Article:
My ANC: ‘I’m angry but I will die ANC’

2012-01-07 11:23

Thandi,* who did not want to be identified in this interview, was a soldier in the ANC underground. Now she is a lance corporal in the SANDF. She spoke to Lucas Ledwaba

Thandi was barely out of her teens when she went into exile to join the ANC’s military wing, Umkhonto weSizwe (MK).

Her father was an underground ANC operative who secretly facilitated the escape from South Africa of young activists.

As a result, the family’s Soweto home became a target of constant raids by the notorious SA Police Special Branch, who tortured Thandi’s father and other members of the family.

“I could not stand the torture any longer. I decided it was time I also joined MK because I just couldn’t stand the life we were living. I was very angry,” says Thandi, now a lance corporal in the SA National Defence Force.

It was 1984.

South Africa’s streets were burning as police and army units launched attacks on bands of militant youths, calling for an end to apartheid.

The borders were equally frantic, with soldiers struggling to stop waves of trained, armed guerrillas from infiltrating the country.

Thandi and several comrades managed to slip into Mozambique, then a hotbed of full-scale war between the renegade apartheid-sponsored Renamo and the socialist government led by Frelimo.

After a brief stay in Mozambique, where the ANC was outlawed following the signing of the Nkomati Accord, Thandi and her comrades crossed into neighbouring Swaziland where apartheid agents were also picking off MK operatives.

But Thandi survived and flew to Angola, where she underwent military training.

“We had the option to go to school in Tanzania. But I wanted to experience war. I wanted to train, come back into the country and fight the apartheid regime. I had a lot of anger and I wanted the Boers to feel that pain we were suffering in the township,” she says.

Thandi never got the chance: on their way to a mission in South Africa in 1987, her comrades were ambushed and killed by apartheid agents in Zambia.

 She went back to the MK camp in Malanje, Angola, where she says there was unity and comradeship among the cadres.

“In exile there was solidarity because there was no money.

 But today money talks,” she says, explaining that much of that spirit of the 80s has given way to the lure of wealth and position.

Thandi returned in 1992 following the unbanning of the ANC two years earlier.

Instead of the peace she was hoping for on her return, she, like many ex-combatants, found life was as tough as nails.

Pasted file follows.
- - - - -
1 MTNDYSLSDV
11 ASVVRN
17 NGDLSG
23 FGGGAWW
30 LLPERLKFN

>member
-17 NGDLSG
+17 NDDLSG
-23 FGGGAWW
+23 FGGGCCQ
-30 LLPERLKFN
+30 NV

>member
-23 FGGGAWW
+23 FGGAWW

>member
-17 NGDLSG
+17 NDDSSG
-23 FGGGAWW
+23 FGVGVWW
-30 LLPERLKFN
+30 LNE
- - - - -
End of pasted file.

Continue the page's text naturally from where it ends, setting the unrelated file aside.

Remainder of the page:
“I tried to commit suicide in 1996. I was earning just R800 as a private in the army. I had so many debts, my parents died, my sister died, I had a child to take care of. I was really frustrated. I was a freedom fighter but I had nothing.”

As a result she became aggressive, once pistol-whipping her sister during an argument. She decided to undergo counselling and is now on anti-depressants.

Her children, aged 18, 12 and six, have had to be taken for counselling because of her aggressive behaviour and mood swings.

“My children thought I was going crazy. But this is what many of our comrades from exile are going through. You come back here and find you have nothing, no money to educate children, no house of your own, nothing.

“Women comrades face even more challenges because some came back here with children and no one to look after them. Some have children by different fathers because they cannot sustain relationships.

“I am lucky because at least I have a home I call my own [in Soweto], but others are forced to fight for space and food with extended families at the homes of grandparents because they have nowhere else to go.”

She blames the ANC for ignoring the plight of ex-combatants, saying those in positions of authority have failed to live up to their mandate of looking after the interests of the movement’s foot soldiers.

“People are just worried about themselves. We have comrades dying in poverty all the time. Some are committing suicide because they are bitter. But they won’t speak out because they love the ANC,” she says.

In spite of everything, Thandi says she will never desert the ANC.

“I have convinced almost everyone in my street to join the ANC. When they ask me about the corruption that is going on now, I say this shall pass. I will die ANC.

“When I look back on my life, I have no regrets because I joined MK to liberate my country. I did what I did for a good cause.”

» Thandi is her nom de guerre. She doesn’t want to be identified saying: “Most of us are worried about what will happen to our families if we speak out.”

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